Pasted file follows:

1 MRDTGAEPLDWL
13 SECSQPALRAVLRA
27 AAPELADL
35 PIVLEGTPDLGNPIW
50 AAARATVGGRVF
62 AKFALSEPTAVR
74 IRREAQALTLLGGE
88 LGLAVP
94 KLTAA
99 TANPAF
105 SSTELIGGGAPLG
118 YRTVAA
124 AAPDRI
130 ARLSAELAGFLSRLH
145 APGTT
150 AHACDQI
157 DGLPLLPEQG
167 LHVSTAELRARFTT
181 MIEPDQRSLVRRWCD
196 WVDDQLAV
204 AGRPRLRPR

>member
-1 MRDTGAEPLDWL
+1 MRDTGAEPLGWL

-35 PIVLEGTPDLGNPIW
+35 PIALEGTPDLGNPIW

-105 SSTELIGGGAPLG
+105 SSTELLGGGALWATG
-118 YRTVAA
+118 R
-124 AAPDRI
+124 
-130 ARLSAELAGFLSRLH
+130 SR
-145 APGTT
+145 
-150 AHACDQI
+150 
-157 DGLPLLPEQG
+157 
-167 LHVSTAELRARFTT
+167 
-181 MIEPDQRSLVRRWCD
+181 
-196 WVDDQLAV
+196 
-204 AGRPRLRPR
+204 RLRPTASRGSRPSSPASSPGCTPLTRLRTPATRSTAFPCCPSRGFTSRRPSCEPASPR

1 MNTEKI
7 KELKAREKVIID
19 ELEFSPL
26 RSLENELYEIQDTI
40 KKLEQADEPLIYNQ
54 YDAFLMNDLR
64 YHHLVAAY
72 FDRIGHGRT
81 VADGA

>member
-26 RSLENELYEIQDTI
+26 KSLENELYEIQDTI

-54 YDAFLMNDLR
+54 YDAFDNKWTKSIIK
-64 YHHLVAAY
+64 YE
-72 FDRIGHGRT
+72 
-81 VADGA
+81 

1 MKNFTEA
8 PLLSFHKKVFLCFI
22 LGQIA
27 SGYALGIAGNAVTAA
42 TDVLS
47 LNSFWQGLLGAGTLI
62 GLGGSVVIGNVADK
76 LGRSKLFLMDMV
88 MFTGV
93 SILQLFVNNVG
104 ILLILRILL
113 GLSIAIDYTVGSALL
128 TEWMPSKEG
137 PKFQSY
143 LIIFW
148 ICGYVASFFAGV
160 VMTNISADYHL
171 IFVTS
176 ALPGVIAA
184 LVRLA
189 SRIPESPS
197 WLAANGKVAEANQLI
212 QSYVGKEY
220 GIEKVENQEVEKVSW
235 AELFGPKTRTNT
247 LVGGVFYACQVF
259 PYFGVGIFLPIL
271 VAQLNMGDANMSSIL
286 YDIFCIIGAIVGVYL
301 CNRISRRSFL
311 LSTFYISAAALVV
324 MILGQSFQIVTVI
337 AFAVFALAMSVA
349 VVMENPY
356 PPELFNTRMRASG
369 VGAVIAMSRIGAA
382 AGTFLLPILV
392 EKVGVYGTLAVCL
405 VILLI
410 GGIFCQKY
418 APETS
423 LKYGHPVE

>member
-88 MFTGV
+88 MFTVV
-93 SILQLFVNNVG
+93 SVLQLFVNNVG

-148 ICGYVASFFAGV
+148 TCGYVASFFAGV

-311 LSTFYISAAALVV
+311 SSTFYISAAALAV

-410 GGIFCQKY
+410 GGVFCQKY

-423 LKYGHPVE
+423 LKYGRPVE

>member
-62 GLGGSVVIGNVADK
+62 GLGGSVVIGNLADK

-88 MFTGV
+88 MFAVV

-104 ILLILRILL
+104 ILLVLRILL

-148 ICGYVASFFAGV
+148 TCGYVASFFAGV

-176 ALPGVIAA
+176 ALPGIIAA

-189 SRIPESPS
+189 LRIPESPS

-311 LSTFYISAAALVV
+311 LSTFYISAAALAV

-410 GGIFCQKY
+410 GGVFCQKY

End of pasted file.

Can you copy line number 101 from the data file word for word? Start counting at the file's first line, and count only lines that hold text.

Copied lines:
337 AFAVFALAMSVA